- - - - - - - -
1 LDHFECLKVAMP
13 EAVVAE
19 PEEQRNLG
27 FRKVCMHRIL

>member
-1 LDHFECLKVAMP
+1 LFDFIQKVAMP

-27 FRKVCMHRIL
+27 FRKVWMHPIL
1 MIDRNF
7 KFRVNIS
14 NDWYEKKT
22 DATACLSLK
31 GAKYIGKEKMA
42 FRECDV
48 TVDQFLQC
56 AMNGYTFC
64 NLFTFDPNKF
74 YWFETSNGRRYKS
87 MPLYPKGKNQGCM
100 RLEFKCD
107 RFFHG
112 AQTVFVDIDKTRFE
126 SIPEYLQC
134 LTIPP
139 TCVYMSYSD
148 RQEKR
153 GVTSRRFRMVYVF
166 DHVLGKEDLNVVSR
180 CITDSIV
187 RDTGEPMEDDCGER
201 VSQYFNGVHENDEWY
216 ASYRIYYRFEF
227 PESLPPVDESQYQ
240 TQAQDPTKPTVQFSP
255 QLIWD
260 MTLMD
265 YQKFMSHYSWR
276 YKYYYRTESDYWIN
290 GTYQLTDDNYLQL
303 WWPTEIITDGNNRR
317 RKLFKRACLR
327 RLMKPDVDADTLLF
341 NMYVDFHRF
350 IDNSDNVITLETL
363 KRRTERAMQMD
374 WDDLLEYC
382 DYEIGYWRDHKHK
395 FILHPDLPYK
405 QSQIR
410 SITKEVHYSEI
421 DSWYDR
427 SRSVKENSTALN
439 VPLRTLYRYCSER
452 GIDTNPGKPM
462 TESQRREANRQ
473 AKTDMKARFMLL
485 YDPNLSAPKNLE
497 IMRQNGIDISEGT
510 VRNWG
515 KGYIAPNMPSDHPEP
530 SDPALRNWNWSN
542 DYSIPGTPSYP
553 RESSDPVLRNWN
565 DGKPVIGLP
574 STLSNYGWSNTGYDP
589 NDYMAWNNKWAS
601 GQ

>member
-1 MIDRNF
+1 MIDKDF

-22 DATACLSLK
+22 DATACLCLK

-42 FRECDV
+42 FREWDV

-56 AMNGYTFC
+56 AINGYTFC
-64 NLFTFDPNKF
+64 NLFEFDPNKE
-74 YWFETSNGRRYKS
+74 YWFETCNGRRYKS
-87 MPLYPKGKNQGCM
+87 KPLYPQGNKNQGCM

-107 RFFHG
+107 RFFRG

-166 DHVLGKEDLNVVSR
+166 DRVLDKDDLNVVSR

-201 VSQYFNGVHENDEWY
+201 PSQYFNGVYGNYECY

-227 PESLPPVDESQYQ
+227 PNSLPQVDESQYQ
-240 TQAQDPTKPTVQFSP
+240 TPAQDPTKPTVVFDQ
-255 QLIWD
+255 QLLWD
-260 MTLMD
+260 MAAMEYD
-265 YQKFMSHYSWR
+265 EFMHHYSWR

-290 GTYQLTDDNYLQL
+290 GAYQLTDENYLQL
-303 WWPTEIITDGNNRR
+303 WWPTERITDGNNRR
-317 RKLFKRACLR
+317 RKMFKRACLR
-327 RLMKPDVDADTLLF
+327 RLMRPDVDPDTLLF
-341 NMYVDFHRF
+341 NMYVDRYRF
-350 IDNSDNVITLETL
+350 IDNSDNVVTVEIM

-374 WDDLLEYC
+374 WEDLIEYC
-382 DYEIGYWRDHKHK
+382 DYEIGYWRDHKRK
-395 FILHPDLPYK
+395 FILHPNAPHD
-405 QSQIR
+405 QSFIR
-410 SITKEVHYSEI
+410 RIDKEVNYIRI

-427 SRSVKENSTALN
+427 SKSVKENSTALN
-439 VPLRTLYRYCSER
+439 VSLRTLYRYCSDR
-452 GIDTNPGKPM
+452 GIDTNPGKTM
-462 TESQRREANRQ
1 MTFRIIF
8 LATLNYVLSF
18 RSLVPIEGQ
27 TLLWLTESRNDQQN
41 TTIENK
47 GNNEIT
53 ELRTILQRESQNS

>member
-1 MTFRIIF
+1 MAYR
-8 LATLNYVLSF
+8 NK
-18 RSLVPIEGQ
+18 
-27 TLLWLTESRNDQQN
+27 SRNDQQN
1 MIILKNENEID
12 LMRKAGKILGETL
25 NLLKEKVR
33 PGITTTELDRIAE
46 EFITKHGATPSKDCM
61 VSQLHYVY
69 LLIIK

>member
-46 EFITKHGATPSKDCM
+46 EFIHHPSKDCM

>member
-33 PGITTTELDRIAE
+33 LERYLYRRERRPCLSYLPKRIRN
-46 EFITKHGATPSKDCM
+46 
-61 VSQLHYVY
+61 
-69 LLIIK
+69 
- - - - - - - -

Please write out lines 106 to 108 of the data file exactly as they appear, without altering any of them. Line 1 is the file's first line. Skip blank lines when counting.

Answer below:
-327 RLMKPDVDADTLLF
+327 RLMRPDVDPDTLLF
-341 NMYVDFHRF